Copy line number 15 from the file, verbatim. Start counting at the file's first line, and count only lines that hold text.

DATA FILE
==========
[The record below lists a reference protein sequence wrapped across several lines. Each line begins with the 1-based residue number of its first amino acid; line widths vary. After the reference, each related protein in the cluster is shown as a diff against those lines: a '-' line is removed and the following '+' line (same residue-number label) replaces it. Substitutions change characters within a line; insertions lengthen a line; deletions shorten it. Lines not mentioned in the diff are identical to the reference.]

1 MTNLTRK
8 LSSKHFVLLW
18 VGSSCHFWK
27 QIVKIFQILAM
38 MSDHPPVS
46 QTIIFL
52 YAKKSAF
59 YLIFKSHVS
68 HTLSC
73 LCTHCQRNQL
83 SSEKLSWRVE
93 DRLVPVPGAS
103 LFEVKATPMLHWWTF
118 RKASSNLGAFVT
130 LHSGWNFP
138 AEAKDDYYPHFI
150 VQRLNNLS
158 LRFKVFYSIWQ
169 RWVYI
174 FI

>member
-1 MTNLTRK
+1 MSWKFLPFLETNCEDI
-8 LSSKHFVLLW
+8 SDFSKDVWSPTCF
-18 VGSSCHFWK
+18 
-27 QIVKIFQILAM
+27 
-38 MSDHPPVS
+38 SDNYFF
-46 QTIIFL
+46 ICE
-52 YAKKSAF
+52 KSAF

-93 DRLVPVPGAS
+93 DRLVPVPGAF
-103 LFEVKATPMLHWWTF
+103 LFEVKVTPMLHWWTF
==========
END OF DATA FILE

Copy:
118 RKASSNLGAFVT